1. Morwen Edhelwen
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    Morwen Edhelwen Member

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    How to make an anti-heroine's motives complex and her past non-melodramatic?

    Discussion in 'Character Development' started by Morwen Edhelwen, Jun 15, 2012.

    Right now I am struggling through a draft of my story about a rebel leader/cameleer who falls in love with an enemy scout. All of the main cast/narrators are teenagers. The first narrator is the hero, the other two are the heroines. One of the girls is from the same tribe as the hero, but was born into slavery and is something of an anti-heroine (she has the evil eye, shown by her dark skin and blue eyes as well as the ability to dance so well that she can control people's minds. And she's not above using those abilities to manipulate people mostly for her own self-interest, although she does have some interest in working for the cause (mainly because they freed her but she also has more motives). And then there's an issue of her past? What motive can I give her beyond "I was enslaved and now I'm free" and a past other than "Poor me, woe is me, all I've had is pain, misery, and more and more pain!" because those examples feel really flat.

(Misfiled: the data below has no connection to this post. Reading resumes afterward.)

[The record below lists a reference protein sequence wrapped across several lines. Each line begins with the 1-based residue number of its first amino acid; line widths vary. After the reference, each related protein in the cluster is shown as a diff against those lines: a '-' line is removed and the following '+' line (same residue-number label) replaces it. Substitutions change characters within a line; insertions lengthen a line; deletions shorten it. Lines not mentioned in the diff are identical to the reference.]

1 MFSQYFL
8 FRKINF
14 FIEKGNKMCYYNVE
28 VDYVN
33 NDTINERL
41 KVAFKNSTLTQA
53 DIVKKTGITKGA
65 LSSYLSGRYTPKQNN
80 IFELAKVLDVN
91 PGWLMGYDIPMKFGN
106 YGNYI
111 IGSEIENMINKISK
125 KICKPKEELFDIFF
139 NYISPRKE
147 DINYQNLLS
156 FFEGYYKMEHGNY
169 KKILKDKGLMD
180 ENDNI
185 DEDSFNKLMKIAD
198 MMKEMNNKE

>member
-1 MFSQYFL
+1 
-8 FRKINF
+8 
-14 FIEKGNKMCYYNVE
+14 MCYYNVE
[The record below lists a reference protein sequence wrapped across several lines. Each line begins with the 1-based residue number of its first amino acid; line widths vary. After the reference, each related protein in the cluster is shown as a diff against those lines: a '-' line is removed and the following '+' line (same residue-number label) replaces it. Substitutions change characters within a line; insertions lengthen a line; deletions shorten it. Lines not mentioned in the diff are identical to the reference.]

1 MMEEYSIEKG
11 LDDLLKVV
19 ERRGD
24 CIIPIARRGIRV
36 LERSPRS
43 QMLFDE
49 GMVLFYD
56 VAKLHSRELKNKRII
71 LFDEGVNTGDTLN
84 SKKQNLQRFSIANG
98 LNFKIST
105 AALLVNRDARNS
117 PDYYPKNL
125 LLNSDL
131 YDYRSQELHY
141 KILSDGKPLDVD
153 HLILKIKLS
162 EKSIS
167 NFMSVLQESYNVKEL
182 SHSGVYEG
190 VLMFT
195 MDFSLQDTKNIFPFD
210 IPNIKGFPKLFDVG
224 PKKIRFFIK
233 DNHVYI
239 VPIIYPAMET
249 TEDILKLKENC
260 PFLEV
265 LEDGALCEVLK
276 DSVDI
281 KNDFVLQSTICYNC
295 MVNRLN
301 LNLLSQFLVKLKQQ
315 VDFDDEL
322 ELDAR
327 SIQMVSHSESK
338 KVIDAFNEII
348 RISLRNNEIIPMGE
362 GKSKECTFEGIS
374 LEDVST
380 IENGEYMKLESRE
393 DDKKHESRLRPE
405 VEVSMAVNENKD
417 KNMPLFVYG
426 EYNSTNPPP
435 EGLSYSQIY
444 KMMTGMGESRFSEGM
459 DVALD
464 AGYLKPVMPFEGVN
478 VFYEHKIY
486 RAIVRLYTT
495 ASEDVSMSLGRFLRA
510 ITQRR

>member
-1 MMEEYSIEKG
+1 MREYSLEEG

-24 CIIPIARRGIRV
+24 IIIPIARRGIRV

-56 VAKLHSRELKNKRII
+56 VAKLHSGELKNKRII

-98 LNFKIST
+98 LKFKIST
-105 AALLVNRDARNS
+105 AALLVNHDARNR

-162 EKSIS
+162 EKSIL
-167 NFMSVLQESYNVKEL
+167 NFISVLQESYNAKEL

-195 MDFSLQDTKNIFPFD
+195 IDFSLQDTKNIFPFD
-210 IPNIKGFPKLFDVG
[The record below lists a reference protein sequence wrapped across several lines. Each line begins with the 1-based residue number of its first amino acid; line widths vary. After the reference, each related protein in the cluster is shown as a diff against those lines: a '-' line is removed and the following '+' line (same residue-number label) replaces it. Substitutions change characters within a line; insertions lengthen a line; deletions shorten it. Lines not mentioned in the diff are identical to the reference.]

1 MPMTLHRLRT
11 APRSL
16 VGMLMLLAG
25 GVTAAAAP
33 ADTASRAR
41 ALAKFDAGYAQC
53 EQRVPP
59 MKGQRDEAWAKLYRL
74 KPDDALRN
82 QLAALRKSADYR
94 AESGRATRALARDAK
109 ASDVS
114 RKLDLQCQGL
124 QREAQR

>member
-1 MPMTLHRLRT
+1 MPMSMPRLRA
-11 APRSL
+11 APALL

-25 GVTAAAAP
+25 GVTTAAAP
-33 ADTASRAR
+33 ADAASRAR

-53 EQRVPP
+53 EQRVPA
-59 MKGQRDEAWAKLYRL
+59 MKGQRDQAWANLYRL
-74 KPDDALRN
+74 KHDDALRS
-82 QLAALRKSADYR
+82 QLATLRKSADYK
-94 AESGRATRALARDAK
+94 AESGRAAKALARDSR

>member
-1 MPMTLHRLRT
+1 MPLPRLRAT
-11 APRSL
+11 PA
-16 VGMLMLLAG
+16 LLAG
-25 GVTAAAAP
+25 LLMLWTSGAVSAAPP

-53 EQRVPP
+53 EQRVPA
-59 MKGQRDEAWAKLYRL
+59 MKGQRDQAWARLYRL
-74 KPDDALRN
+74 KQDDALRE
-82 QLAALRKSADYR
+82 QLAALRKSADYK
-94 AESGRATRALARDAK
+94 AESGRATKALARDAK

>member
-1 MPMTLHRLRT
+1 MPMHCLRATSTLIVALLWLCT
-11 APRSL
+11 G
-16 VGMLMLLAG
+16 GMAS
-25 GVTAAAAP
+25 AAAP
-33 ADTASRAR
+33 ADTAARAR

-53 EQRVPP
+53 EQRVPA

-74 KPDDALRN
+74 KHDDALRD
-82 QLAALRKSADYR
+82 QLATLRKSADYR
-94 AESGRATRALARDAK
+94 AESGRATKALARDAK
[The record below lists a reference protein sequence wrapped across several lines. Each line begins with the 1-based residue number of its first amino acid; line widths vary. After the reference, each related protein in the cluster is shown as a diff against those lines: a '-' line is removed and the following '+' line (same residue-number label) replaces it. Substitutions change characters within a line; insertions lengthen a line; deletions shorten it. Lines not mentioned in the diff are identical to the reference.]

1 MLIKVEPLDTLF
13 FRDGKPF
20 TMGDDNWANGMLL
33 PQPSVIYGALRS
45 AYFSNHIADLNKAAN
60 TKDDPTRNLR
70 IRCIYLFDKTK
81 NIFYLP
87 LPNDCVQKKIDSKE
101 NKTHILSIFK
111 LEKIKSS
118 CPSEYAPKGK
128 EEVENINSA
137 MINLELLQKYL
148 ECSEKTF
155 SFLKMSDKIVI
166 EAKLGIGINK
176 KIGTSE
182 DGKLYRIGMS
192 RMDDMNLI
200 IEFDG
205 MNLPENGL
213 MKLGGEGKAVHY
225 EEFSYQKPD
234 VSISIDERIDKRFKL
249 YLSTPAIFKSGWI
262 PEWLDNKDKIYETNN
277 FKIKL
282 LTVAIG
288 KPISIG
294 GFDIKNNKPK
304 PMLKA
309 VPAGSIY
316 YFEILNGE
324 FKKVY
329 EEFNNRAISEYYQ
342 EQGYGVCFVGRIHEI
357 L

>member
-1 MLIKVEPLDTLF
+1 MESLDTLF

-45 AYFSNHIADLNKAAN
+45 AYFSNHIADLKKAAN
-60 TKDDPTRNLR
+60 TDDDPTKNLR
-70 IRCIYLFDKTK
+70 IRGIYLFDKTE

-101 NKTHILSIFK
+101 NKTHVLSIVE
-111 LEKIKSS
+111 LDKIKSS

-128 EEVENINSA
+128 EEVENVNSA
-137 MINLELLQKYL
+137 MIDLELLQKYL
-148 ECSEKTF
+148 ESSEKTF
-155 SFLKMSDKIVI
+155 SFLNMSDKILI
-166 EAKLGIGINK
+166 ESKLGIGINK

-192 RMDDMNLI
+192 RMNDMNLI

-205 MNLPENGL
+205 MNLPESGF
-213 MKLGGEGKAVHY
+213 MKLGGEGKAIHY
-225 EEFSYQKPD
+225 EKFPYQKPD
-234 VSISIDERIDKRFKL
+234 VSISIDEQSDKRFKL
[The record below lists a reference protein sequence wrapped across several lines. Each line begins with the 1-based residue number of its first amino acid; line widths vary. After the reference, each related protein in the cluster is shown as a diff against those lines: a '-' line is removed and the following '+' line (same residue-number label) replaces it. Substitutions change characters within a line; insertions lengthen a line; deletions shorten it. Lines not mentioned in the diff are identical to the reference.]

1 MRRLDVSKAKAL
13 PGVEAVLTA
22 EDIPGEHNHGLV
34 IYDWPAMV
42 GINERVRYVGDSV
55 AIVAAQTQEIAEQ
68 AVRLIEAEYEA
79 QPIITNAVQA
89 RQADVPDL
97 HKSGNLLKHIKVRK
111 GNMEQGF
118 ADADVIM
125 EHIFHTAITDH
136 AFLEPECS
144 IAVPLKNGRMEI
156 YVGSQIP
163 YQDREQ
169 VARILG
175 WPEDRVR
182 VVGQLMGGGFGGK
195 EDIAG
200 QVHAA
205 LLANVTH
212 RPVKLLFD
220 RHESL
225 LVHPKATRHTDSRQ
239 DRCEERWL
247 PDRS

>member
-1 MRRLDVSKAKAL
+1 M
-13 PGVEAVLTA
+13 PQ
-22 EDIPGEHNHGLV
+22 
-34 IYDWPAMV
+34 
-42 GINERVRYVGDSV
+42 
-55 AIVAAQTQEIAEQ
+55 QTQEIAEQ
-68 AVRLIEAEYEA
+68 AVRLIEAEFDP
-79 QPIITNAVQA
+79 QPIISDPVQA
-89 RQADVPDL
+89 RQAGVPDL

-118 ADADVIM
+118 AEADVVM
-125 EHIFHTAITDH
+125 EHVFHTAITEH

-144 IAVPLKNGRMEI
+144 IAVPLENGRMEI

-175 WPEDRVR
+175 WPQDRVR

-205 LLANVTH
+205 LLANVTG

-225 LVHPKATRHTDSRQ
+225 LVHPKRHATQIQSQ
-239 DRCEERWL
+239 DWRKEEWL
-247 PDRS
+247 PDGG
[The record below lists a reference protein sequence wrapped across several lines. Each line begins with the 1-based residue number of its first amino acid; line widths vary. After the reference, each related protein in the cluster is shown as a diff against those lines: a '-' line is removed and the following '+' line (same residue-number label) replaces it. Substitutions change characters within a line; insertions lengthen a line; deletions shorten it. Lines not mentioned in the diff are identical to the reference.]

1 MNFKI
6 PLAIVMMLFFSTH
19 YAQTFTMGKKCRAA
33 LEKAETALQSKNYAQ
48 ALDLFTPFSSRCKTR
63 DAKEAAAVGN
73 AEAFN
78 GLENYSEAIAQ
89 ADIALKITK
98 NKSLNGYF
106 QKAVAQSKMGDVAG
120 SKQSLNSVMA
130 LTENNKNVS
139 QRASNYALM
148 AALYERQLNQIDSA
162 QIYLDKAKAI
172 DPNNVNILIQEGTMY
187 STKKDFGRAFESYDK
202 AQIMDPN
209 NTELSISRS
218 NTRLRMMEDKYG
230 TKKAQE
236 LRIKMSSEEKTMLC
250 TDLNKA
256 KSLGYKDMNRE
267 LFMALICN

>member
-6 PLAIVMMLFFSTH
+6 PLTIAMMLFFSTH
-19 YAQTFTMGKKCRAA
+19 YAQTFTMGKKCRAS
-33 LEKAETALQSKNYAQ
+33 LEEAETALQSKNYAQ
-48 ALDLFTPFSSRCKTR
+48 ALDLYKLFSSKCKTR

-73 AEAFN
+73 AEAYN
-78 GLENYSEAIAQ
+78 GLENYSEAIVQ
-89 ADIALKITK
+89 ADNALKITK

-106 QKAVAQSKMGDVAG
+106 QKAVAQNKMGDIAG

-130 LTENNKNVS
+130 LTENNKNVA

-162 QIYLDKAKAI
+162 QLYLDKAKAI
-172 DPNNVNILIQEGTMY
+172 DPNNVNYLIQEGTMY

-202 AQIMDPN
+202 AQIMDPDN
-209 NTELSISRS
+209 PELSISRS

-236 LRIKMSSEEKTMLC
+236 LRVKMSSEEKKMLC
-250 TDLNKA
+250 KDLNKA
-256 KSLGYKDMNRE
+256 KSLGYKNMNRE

2. Cogito
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    Cogito Former Mod, Retired Supporter Contributor

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    Stop thinking of her as a villain or antihero, and think of her as a character. Better yet, think of her as a person.

    Making a character feel real is not something that can be covered in a single post, but there are many, many threads in this section addressing that.

    But the first step is to stop thinking of her as an archetype.
     
  3. Morwen Edhelwen
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    Morwen Edhelwen Member

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    Thanks, Cogito!
     

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